But we would be on separate computers for the adult education class. We had different ZOOM styles in terms of when to be on mute. For me, it was almost always, when I wasn’t speaking. Also, I found that couples on the same ZOOM screen are harder to hear/understand and especially more difficult to see.

On June 20, 2021, we began the in-person church, and we both went through the summer live, except once when we were away.

Risk assessment

So it’s curious that now we’re doing church differently again. We both go to adult ed online. But then I go to church in person, while my wife has decided to go back online. She’s teaching kids, most too young to be fully vaccinated yet, whereas I really don’t see that many people.

I was having a discussion about COVID and risk with a friend. It reminded me of a comment to a recent Weekly Sift article. “When there’s a threat with no end in sight…, we need to also measure risk against the reward… Eating in a restaurant is risky, so I won’t eat inside just any restaurant, but I will eat inside my favorite restaurant. Not because the risk is lower, but because the reward is high (in my case). For other people, it might be that you’ll spend time in a small room for a long time with vaccinated family but not with vaccinated strangers.”

My choir met at church on October 14 for the first time in 19 months, and we sang! All full vaccinated, masked, and distanced – it was difficult to hear the tenors – but we sang. And we didn’t suck! It wasn’t for the service, yet, but maybe we’ll record something in the next month or two to be used.

Rule of thumb: when there is both a remote and face-to-face option, I’ll almost always opt fr the latter. But I never mock other people’s more cautious approach.

In the year of the masks

do I want to know a secret?

Unity MaskIn some way, there was no date more 2020 for me than December 7. I received three packages. All contained masks.

One was a package of 50 disposable items I had ordered about a week earlier. The second was a mask featuring the mustache of John Green, which I had ordered about a month and a half earlier. It was a Pizzamas thing; don’t worry about understanding that, because I don’t either.

The third, though, I had ordered so long before that I had forgotten about it altogether. Ten black masks with the letters UNITY in white silhouette. Within each letter, a message. all in caps.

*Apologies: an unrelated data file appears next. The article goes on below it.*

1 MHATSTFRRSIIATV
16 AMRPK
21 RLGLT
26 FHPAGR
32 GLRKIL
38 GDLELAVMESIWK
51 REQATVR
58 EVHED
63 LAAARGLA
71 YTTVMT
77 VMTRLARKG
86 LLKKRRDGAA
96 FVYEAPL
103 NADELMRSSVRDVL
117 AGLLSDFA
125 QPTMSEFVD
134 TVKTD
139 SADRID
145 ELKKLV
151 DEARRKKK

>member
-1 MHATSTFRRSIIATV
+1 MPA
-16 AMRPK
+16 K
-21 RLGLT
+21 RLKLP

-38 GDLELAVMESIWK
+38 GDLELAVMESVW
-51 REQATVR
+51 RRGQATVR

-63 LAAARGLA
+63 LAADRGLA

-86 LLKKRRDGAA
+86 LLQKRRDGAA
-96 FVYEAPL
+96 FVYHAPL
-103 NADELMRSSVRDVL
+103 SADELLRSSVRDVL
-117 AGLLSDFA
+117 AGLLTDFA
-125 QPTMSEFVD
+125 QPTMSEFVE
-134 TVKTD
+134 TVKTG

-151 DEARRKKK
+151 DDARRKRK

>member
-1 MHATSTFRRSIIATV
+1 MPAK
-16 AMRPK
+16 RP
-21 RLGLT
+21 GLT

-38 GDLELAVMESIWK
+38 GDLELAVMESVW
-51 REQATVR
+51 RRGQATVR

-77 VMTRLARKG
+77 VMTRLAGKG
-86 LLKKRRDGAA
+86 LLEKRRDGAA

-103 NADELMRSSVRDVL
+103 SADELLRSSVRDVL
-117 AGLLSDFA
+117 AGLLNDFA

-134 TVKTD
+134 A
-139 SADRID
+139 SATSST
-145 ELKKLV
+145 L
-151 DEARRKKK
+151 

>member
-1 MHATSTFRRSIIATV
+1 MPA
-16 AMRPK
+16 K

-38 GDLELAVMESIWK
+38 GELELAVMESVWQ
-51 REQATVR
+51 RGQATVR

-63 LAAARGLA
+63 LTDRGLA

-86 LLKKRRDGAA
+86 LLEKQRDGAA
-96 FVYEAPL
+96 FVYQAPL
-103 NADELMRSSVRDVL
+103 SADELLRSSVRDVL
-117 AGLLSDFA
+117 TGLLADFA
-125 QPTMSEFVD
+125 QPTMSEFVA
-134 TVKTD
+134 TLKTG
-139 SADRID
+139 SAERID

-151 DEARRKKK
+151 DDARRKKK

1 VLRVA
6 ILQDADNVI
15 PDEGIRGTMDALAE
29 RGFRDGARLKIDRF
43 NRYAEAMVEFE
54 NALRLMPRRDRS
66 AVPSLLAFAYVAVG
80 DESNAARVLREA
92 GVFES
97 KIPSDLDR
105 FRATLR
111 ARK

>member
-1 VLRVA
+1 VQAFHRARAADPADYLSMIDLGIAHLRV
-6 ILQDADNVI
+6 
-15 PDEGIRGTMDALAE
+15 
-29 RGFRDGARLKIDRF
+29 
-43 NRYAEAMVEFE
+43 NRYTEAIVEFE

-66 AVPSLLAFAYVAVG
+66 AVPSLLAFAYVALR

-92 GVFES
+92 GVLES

Healthcare for all. Back Lives Matter. Save the Planet. Protect Dreamers. Ensure voting rights. The image description from Democracy for America: “We believe there is more that unites us than divides us. These issues are not just for the few, they are for all of us.” I hope so.

In my Christmas stocking, Santa brought two more masks. One was a woodsy scene. The other was a black mask with Day-Glo musical notes. I like these.

One more

Finally, in the mail on New Year’s Eve, came a mask with a card, sent ostensibly from my church’s address. The lettering was intentionally designed to obscure the handwriting of the sender. The white mask had a pinkish rectangle that featured a white cross. In red letters:
FIRST PRES CHOIR
2020

For the last few years, an anonymous benefactor had left the choir t-shirts and pens, both emblazed with messages about the church, left near the choir loft. Since we haven’t sung since March 2020 – haven’t even been in the building – I was particularly surprised by this largesse. I have a theory about who it might be; my wife thinks it’s someone else. Thanks to the choir Secret Santa once again, whoever you are.

Football!

I went to the local grocery store on Tuesday, moving through as quickly as possible. The cashier wore a Pittsburgh Steelers mask. I asked her if her team was going to win this weekend. She said, “I hope so. They only lost by two last week, and they rested some of their players.” I added, “And the Cleveland Browns needed that game. But what about that three-game losing streak?” She sighed, “I don’t know WHAT that was about.”

I mention this because, too often, the mask is a sign of less sharing. You can’t see people’s facial expressions. But at that moment, the mask facilitated a human connection that I too often miss.

Here’s hoping that in 2022, I won’t need the masks anymore. But I keep seeing those newspaper headlines. LA Times, Jan 1.: Spiraling COVID-19 deaths leave morgues overflowing and funeral homes turning away grieving families. And even around here. Times Union, Jan. 1: In Albany County, the mark of 346 new infections in one day is 77 more than the prior record. So know I’ll still have those masks available in 2021. It’s good to have a variety…

At least I don’t have to deal with these folks.